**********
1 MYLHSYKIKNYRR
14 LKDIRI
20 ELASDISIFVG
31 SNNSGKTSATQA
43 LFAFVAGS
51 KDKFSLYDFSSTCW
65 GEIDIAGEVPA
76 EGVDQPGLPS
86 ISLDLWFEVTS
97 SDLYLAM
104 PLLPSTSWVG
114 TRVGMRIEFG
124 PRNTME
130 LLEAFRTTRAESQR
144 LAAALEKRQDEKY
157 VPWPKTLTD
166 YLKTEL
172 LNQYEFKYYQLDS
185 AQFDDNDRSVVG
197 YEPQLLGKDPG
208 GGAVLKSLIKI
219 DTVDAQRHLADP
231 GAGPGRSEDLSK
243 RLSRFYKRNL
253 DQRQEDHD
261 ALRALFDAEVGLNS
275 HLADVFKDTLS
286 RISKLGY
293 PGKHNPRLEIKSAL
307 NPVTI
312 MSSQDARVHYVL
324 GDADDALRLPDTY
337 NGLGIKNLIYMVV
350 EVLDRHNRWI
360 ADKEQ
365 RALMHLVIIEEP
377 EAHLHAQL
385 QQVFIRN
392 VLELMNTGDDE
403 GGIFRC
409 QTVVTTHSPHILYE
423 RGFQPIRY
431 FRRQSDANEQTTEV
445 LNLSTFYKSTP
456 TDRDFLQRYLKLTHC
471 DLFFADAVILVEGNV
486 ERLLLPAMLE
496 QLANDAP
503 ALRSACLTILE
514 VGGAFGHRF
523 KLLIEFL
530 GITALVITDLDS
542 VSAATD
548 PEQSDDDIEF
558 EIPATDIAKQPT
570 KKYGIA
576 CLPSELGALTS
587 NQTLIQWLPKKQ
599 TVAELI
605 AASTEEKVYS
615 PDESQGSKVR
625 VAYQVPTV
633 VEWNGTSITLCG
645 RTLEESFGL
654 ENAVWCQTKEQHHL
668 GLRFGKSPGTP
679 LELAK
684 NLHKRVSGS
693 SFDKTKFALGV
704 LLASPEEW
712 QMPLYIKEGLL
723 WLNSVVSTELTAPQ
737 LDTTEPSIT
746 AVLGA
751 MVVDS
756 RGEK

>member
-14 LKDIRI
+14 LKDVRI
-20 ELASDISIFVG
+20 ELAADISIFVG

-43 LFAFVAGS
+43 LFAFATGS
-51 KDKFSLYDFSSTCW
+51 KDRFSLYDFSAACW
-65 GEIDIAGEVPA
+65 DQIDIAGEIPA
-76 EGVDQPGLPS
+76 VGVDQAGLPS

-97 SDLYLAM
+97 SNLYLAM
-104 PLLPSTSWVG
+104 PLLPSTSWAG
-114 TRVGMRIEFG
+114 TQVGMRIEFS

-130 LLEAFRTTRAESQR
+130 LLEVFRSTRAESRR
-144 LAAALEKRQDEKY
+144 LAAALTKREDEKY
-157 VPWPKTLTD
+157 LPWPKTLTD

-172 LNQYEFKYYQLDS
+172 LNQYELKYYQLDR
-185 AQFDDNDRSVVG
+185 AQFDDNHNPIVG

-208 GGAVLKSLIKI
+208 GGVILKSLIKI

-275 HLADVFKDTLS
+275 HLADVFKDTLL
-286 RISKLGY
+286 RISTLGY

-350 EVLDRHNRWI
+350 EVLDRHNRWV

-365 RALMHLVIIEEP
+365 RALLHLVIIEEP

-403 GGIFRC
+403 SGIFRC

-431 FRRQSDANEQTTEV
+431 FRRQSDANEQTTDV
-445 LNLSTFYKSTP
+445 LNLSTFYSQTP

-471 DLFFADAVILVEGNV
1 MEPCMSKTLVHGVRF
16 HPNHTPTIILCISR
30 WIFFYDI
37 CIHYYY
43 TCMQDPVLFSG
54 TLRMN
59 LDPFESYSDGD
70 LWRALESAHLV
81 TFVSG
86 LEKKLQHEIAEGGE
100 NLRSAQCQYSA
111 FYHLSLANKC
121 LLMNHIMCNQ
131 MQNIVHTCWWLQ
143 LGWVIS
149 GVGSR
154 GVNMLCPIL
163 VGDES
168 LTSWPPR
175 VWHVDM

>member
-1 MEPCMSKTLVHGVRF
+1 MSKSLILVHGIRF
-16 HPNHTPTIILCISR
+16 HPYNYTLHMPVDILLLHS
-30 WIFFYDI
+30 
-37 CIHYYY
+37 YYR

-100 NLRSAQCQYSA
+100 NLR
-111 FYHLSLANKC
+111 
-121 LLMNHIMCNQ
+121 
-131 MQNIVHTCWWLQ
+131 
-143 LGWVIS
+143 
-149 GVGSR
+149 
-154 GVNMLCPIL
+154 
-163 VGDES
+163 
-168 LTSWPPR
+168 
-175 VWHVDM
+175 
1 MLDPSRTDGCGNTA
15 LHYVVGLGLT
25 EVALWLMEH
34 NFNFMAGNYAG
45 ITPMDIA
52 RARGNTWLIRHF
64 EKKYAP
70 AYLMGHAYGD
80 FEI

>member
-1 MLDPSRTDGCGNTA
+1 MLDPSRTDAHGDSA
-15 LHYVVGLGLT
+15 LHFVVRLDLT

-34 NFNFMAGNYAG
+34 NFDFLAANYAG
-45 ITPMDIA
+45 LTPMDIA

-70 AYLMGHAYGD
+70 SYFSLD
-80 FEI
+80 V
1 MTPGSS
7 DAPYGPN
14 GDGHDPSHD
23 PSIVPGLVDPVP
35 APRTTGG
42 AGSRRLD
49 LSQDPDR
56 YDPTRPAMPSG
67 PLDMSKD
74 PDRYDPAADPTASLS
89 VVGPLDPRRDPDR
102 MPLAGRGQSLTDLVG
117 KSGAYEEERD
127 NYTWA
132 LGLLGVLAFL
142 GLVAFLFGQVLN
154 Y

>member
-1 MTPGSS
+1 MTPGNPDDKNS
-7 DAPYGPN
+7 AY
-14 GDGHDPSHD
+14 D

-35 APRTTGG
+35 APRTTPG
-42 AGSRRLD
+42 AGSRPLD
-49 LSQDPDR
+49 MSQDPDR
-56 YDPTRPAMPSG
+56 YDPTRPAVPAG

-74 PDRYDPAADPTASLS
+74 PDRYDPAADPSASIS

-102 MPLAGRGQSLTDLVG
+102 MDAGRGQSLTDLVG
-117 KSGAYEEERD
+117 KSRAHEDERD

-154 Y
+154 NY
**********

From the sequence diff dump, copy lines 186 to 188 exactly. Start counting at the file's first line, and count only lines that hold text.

-34 NFNFMAGNYAG
+34 NFDFLAANYAG
-45 ITPMDIA